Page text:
setopts/2 can be used to toggle the socket between passive and
    active mode:

        {ok, Socket} = gen_icmp:open(), % socket is {active,false}
        ok = gen_icmp:setopts(Socket, [{active, true}]),
        % do stuff with the socket
        ok = gen_icmp:setopts(Socket, [{active, false}]).

ping(Host) -> Responses
ping(Host, Options) -> Responses
ping(Socket, Hosts, Options) -> Responses

    Types   Socket = pid()
            Host = Address | Hostname | Hosts
            Address = ReplyAddr = tuple()
            Hostname = string()
            Hosts = [ tuple() | string() ]
            Options = [ Option ]
            Option = {id, Id} | {sequence, Sequence} | {timeout, Timeout} | {data, Data} |
                {timestamp, boolean()} | {ttl, TTL} | {filter, Filter} | inet | inet6
            Id = uint16()
            Sequence = uint16()
            Timeout = non_neg_integer() | infinity
            TTL = uint8()
            Data = binary()
            Filter = binary()
            Responses = [ Response ]
            Response = {ok, Host, Address, ReplyAddr, Details, Payload}
                | {error, ICMPError, Host, Address, ReplyAddr, Details, Payload}
                | {error, Error, Host, Address}
            Details = {Id, Sequence, TTL, Elapsed}
            Elapsed = int() | undefined
            Payload = binary()
            ICMPError = unreach_host | timxceed_intrans
            Error = timeout | inet:posix()

    ping/1 is a convenience function to send a single ping
    packet. The argument to ping/1 can be either a hostname or a
    list of hostnames.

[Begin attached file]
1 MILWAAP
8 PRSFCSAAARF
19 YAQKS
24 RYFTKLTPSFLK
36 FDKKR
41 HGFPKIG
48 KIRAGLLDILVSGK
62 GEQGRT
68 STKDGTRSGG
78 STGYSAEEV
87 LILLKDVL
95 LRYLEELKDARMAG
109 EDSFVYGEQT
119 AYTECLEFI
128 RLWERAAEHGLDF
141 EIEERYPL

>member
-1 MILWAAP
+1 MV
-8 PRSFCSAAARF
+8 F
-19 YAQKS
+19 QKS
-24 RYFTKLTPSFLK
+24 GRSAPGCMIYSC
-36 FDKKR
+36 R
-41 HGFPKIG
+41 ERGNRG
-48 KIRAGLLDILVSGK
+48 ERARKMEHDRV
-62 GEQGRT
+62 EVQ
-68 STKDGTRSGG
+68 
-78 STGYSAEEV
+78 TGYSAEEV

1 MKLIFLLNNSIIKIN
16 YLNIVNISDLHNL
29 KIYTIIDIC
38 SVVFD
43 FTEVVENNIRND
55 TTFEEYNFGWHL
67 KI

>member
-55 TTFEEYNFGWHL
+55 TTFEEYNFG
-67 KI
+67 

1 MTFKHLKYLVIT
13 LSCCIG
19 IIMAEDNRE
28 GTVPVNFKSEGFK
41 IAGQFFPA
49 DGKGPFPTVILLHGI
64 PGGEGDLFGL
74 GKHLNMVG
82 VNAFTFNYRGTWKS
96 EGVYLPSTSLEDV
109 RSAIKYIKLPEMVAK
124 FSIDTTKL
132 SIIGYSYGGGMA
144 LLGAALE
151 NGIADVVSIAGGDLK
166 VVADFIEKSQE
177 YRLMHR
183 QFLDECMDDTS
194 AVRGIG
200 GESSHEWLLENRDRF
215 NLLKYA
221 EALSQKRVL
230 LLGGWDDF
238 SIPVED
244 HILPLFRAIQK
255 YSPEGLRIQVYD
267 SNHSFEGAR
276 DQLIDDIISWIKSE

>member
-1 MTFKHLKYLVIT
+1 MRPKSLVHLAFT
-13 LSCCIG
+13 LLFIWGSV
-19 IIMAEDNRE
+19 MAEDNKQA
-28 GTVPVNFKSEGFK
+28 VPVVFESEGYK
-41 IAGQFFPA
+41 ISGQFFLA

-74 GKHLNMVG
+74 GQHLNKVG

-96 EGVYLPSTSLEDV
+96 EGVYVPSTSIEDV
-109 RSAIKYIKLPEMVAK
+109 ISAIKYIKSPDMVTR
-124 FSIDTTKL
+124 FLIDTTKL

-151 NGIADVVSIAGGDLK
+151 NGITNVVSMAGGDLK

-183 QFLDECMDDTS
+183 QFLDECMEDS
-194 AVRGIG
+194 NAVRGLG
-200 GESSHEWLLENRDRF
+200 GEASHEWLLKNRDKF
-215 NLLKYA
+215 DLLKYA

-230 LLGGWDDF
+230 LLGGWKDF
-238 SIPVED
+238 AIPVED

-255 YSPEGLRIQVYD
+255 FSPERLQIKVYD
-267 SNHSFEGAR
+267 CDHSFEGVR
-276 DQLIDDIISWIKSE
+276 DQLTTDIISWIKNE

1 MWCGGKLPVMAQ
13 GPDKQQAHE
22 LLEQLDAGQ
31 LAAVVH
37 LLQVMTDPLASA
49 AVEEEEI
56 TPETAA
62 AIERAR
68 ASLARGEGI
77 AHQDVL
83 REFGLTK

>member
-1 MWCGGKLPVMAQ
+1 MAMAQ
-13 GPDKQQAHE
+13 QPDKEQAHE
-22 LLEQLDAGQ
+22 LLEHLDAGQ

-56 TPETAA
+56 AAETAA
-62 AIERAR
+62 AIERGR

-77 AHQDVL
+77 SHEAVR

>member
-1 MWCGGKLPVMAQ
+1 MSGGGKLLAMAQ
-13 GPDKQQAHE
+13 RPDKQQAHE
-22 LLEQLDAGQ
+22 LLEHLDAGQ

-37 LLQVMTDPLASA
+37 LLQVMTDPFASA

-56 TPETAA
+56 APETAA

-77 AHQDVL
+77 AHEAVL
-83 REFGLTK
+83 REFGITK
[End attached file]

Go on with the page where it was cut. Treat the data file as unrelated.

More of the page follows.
To prevent the process mailbox from being flooded with ICMP
    messages, ping/3 will put the socket into {active,false} mode
    after completing.

    The ping/3 function blocks until either an ICMP ECHO REPLY is
    received from all hosts or Timeout is reached.

    Id and sequence are used to differentiate ping responses. Usually,
    the sequence is incremented for each ping in one run.

    A list of responses is returned. If the ping was successful,
    the elapsed time in milliseconds is included (calculated by
    subtracting the current time from the time we sent in the ICMP
    ECHO packet and returned to us in the ICMP ECHOREPLY payload)

        Host: the provided hostname

        Address: the resolved IPv4 or IPv6 network address represented
        as a 4 or 8-tuple used in the ICMP echo request

        ReplyAddr: the IPv4 or IPv6 network address originating the
        ICMP echo reply

    The timeout is set for all ICMP packets and is set after all
    packets have been sent out.

    ping/1 and ping/2 open and close an ICMP socket for the user. For
    best performance, ping/3 should be used instead, with the socket
    being maintained between runs.

    By default only one address per hostname is pinged. To
    enable pinging all addresses per hostname pass {multi, true}
    to options.

    A ping payload contains an 8 byte timestamp in microseconds. When
    creating a custom payload, the first 8 bytes of the ICMP echo
    reply payload will be used for calculating the elapsed time. To
    disable this behaviour, use the option {timestamp,false} (the
    elapsed time in the return value will be set to 0).

    The timeout defaults to 5 seconds.

    ICMPv6 sockets can restrict which ICMPv6 types are received by the
    socket using the filter option.  The filter argument is a binary
    generated using the icmp6_filter functions described below.

    The default filter allows: ICMP6_ECHO_REPLY, ICMP6_DST_UNREACH,